Or, in the words of Schuon, "The spiritual man is not completely here, nor completely there, he is neither before nor afterwards, he is always in the Center and in the blessed Now of God."
Or, in the words of Don Colacho, "Only God [O] and the central point of my consciousness [ʘ] are not accidental to me."
Through this higher center, we need to somehow bear in mind -- or live close to, or be in communion with -- our Origin. This falls under the heading of "vertical recollection," hence our need for daily verticalisthenics, whatever your particular practice (e.g., prayer, meditation, lectio divina, etc.). As Perry explains, "our awareness of a divine Origin serves to remind us of our essence and guides us therefore to not live beneath ourselves."
At the other end is, well, our End. Yes, we are always stalked by death, and if death is all there is, then this results in honest existentialism (or nihilism). But as alluded to above, beyond death is Judgment, because freedom is real. Thus, "our awareness of a divine End guides us in truthfulness and sincerity as well as in generosity..."
I am reminded of a passage from the Isha Upanishad that is supposed to be read at the moment of death, and is said to be employed in funeral rites: Let my life now merge in the all-pervading life. Ashes are my body's end. OM... O mind, remember Brahman. O mind, remember thy past deeds. Remember Brahman. Remember thy past deeds.... Thou knowest our deeds. Preserve us from the deceitful attraction of sin...
Which brings to mind another passage -- or rather, vice verse, since I was thinking of the Upanishads when I wrote it -- this one from the Cosmobliteration section of the Encirclopedia: O Death, you old mahahasamadhi.... Take us before and beyond this womentary maninfestation, reveal not the horizontal but our inmost upmost vertical bigending.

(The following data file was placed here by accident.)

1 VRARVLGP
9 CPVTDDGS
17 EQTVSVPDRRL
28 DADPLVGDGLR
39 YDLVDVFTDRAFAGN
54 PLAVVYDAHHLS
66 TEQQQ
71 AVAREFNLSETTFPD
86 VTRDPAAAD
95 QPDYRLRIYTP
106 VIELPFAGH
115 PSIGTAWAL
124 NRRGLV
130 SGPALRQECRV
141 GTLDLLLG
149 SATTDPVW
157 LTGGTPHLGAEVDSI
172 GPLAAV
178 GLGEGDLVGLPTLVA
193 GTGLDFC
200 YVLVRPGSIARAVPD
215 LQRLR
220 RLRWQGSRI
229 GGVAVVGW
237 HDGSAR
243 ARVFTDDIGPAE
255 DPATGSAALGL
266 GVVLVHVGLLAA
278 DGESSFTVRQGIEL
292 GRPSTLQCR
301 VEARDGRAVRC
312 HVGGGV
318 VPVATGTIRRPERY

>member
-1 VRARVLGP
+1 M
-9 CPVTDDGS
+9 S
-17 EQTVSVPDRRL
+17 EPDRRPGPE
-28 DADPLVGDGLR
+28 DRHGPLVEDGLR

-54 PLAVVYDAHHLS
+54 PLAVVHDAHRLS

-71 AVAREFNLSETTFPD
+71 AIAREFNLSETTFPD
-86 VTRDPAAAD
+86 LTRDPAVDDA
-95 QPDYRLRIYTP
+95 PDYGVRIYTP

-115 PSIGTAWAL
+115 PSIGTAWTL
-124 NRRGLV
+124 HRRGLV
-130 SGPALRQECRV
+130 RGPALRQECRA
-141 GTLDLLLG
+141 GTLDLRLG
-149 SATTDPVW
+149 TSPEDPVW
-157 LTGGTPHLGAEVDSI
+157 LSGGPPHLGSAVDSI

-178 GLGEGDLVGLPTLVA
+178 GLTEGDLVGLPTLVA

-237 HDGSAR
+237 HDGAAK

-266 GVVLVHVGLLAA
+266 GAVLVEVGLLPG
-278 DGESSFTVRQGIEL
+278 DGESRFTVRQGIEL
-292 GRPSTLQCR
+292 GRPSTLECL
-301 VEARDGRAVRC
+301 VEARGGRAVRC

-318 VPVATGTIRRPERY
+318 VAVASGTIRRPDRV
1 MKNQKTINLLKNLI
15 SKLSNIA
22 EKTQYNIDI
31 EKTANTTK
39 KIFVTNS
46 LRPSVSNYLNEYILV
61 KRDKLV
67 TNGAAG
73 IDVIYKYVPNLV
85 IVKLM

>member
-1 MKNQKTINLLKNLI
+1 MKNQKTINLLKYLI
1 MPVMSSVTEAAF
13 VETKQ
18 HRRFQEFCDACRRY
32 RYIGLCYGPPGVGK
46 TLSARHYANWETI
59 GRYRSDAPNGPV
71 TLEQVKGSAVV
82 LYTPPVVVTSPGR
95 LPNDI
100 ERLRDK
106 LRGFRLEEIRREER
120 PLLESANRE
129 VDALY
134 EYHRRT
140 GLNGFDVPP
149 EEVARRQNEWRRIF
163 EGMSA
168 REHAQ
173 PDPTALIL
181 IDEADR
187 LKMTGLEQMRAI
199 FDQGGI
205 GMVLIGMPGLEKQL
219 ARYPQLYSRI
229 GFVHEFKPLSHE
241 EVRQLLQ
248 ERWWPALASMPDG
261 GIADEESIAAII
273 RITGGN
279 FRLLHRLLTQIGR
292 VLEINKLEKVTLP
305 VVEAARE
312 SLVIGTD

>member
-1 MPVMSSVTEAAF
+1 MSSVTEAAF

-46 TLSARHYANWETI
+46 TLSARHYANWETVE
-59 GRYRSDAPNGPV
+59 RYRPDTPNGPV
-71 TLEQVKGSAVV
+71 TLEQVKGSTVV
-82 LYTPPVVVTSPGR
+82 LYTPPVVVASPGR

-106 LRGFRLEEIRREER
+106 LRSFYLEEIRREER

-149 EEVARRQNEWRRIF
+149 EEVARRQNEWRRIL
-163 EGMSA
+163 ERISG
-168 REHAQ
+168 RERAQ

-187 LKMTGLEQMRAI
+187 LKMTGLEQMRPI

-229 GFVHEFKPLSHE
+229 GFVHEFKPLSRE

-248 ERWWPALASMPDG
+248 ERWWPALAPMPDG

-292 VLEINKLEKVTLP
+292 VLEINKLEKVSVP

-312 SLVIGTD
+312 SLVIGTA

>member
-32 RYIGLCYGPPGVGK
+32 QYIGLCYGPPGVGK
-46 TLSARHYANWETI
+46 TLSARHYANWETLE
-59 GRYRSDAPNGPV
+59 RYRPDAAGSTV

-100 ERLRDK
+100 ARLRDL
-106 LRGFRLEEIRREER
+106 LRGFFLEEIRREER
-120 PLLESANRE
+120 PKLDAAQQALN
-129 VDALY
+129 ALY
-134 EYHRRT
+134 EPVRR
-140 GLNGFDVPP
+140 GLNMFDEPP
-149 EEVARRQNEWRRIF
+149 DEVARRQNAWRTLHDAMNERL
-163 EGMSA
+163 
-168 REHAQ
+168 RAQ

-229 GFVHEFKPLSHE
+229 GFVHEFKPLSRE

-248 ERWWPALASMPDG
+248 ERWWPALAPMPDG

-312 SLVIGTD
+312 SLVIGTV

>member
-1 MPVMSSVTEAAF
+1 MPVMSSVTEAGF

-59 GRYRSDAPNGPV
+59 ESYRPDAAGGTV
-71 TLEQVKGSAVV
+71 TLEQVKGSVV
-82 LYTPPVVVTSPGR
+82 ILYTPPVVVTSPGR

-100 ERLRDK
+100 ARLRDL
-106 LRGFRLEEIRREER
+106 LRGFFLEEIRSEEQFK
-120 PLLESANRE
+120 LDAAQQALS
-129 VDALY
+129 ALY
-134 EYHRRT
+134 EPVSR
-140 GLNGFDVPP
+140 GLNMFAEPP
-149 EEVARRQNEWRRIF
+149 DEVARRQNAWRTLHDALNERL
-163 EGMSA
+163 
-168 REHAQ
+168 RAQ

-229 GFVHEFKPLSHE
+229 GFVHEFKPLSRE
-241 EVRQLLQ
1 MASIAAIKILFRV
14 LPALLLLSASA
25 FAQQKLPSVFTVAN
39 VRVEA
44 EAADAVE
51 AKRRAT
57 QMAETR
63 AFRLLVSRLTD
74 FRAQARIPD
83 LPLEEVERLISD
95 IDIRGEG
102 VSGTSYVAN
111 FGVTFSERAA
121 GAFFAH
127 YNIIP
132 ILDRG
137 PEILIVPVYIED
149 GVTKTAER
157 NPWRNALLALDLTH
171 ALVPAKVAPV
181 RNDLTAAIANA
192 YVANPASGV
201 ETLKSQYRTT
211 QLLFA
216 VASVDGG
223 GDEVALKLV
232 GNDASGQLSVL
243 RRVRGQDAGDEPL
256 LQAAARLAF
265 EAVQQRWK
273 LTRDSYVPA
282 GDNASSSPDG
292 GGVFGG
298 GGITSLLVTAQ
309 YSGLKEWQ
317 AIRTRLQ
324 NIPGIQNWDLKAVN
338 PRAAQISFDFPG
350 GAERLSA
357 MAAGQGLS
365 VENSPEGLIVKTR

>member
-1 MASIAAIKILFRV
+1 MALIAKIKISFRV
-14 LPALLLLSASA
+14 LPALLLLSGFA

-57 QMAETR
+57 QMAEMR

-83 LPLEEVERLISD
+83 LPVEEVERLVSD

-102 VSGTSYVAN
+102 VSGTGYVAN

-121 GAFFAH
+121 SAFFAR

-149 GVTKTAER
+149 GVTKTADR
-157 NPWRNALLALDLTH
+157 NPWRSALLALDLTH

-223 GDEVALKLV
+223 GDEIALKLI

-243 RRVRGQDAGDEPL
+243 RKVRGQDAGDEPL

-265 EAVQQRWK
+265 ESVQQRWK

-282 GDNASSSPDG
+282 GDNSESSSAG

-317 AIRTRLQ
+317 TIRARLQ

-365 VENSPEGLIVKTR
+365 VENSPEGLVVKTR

You see? I think it's actually as clear as obscurity can be. It incorporates just about everything discussed in this post, only in a compact and holofractal manner.
Now interestingly, it is possible to find "contentment" on a plane lower than the one we were meant to inhabit. But in order to pull this off, you have to essentially kill, or at least become insensible to, the higher self and all its needs. Which is why it is difficult for me to relate to my so-called profession of clinical psychology. Yeah, I can do it, but mostly by limiting myself to (•) and ignoring ʘ. But the younger I get, the more artificial this seems.
In order to escape from this prison, one must learn not to come to an arrangement with its indisputable comforts. --Don Colacho's Aphorisms
I wish there were a field called, I don't know, "clinical pneumatology." Then again, as soon as you professionalize something, you sow the seeds of its ruin. And "amateur" comes from the Latin amator or Lover. Which is why the OC mysthead includes the crack about Much Amor!
So, I guess that's the end for now, but there'll be much amor tomorrow.